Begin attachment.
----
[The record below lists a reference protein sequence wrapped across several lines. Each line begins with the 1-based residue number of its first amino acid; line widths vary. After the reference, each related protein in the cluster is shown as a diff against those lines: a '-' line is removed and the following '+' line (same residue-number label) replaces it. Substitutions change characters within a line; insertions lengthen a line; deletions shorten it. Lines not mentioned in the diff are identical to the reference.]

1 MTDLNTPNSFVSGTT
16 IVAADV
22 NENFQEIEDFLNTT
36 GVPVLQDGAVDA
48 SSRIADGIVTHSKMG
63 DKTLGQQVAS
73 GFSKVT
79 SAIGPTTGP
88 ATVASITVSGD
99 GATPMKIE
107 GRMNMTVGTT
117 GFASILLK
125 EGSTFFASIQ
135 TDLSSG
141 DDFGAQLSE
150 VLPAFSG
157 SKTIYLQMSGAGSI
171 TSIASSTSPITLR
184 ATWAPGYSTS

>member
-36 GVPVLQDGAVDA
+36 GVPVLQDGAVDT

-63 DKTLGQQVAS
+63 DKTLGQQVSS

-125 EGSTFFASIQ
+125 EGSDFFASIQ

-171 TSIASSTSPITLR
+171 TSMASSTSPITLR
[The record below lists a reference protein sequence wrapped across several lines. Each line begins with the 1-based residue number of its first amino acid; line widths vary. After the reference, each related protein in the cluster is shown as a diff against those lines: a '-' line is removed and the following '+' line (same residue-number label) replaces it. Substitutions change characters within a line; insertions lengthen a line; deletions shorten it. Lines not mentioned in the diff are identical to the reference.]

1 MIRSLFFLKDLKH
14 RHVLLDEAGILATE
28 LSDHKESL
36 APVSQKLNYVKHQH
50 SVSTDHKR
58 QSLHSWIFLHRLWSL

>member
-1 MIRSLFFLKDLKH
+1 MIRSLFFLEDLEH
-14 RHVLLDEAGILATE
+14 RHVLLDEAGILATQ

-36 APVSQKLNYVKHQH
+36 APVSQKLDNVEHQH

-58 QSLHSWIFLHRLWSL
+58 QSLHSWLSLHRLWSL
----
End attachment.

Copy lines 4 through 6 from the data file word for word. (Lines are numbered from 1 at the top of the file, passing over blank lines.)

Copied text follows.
22 NENFQEIEDFLNTT
36 GVPVLQDGAVDA
48 SSRIADGIVTHSKMG